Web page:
The dark shadow of Iraq hangs over Mr Blair's aspirations for a third term

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There is a logic to Tony Blair's decision to commit himself to serving a full third term. Word has reached Downing Street that the Conservatives are preparing a "vote Blair, get Brown" slogan to be deployed in the run-up to next year's expected general election. At a time when British elections are becoming increasingly "presidential" in nature, and personalities are as important as parties, this would expose a damaging ambiguity at the heart of the Labour Party. By quashing suspicions that he will stand aside in favour of his ambitious Chancellor some time during the next parliament, Mr Blair is seeking to spike the Tories' guns once again.

There is a logic to Tony Blair's decision to commit himself to serving a full third term. Word has reached Downing Street that the Conservatives are preparing a "vote Blair, get Brown" slogan to be deployed in the run-up to next year's expected general election. At a time when British elections are becoming increasingly "presidential" in nature, and personalities are as important as parties, this would expose a damaging ambiguity at the heart of the Labour Party. By quashing suspicions that he will stand aside in favour of his ambitious Chancellor some time during the next parliament, Mr Blair is seeking to spike the Tories' guns once again.

The downside of this strategy is that it will harm relations between the Prime Minister and the Chancellor, already badly frayed over the return of Alan Milburn to run Labour's general election campaign. But the Prime Minister appears to have made the calculation, no doubt correctly, that Mr Brown will not jeopardise Labour's third term by resigning and splitting the party in the run-up to an election. So as a hard-nosed political manoeuvre, it makes perfect sense.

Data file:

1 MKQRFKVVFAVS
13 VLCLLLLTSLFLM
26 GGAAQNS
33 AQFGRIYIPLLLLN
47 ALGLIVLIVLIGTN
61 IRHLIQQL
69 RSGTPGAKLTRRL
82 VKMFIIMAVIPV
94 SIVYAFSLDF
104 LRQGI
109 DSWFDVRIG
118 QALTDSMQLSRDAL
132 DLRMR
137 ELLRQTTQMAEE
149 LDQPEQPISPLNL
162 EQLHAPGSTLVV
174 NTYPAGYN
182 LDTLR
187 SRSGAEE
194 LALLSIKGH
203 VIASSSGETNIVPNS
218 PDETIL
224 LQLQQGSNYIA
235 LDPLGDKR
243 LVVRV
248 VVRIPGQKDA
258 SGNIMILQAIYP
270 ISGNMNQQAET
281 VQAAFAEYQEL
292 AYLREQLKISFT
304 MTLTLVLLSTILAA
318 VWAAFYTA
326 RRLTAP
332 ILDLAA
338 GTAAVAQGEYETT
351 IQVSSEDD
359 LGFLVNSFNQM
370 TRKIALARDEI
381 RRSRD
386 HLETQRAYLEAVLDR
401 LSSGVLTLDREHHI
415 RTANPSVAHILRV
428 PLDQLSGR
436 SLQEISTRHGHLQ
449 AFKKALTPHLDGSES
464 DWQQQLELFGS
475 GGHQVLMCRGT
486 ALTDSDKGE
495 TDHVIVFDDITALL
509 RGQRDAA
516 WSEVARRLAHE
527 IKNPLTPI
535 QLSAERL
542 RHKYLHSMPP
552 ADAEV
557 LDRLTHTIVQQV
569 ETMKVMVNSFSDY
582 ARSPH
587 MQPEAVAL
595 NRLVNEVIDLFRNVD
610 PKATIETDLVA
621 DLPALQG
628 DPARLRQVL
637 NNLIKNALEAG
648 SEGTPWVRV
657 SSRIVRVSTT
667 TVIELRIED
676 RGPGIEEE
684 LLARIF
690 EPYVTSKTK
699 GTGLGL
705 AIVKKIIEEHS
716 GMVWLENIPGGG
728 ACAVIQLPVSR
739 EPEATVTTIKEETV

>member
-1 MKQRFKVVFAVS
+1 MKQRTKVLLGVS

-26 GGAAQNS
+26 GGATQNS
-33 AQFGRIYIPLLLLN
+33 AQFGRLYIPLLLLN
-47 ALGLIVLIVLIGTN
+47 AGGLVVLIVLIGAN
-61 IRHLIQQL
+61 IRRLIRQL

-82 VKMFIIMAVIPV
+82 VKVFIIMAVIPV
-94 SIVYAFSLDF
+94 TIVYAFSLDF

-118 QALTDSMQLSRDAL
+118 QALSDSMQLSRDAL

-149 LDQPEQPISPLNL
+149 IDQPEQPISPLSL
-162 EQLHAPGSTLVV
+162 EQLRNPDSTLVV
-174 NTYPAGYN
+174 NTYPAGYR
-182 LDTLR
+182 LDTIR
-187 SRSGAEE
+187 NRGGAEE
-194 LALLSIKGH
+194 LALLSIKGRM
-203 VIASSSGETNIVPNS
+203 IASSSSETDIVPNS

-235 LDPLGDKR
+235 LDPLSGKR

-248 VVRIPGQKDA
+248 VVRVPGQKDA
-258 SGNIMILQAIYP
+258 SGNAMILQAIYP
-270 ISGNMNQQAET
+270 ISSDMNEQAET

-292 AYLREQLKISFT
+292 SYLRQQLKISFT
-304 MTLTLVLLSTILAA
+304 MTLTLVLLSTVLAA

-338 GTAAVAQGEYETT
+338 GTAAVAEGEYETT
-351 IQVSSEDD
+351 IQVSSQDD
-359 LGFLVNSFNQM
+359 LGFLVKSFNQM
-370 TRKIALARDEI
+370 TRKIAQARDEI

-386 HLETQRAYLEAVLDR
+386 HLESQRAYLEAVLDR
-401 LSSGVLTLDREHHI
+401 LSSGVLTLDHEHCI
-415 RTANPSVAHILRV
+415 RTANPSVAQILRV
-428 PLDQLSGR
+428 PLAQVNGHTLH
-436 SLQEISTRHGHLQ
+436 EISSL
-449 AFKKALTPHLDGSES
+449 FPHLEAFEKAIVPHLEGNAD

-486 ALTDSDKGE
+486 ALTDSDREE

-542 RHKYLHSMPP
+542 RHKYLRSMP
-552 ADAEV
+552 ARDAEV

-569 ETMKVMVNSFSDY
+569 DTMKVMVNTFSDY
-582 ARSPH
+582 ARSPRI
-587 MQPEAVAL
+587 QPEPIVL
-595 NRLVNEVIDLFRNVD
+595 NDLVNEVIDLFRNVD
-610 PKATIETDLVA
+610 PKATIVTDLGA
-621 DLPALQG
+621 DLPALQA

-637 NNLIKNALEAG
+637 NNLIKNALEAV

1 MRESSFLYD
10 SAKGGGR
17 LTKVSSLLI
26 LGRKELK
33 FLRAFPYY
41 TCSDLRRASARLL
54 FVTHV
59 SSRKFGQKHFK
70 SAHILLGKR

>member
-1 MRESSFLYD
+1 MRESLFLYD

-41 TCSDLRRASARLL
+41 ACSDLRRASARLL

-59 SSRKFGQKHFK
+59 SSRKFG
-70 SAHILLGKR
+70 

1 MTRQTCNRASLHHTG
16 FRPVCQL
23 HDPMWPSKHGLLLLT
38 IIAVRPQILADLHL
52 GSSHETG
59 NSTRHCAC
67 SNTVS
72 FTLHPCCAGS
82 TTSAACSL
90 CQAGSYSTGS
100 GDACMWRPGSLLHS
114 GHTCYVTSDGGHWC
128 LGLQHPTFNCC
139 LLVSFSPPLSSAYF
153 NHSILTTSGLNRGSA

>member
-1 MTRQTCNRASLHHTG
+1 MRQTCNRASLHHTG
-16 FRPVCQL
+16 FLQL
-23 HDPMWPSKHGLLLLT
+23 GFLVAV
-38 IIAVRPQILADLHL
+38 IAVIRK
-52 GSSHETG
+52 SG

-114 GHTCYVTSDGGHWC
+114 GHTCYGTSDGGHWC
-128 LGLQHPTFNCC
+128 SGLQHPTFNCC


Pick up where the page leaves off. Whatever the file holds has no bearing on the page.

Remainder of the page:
But this cannot disguise a certain arrogance that lies behind the Prime Minister's decision. It would be unrealistic to expect an astute tactical politician like Mr Blair not to have an eye on the next election, but when there are so many unanswered questions over Iraq, it looks presumptuous. He has still not accounted for his catastrophic errors of judgement over the past two years; notably promising, and failing, to get a resolution in the UN Security Council, and then neglecting to check that the US had a post-invasion plan.

Then there is the issue of trust. We have had no apology from the PM for the way he wilfully exaggerated the threat Saddam Hussein posed to the world, despite the failure to unearth a single weapon of mass destruction since the conflict ended. There has been no comment from Downing Street on the revelations last weekend that Mr Blair was considering military action a year before the invasion. And, most importantly, there has been no sign that the Prime Minister recognises the appalling damage caused by his foreign adventurism. In the face of all the evidence, he insists stubbornly that he made the right decisions, and that he would make them again. In which case, the public has a right to know what he would do if a re-elected George Bush decided to invade Iran or North Korea. Before mapping out his next term in office, surely Mr Blair should wrap up some of the unfinished business in this one?

The Prime Minister's vow to serve a full term could be interpreted as simply a device for getting through the election campaign without being peppered with questions about succession. As he has demonstrated over the European constitution referendum, the Prime Minister is more than capable of changing his mind. Mr Blair might yet step down during the next parliament, should he win another election. However, he would do better to focus not on his own job security, but the appalling condition of Iraq and how to bridge the gulf of mistrust that separates him from his voters.

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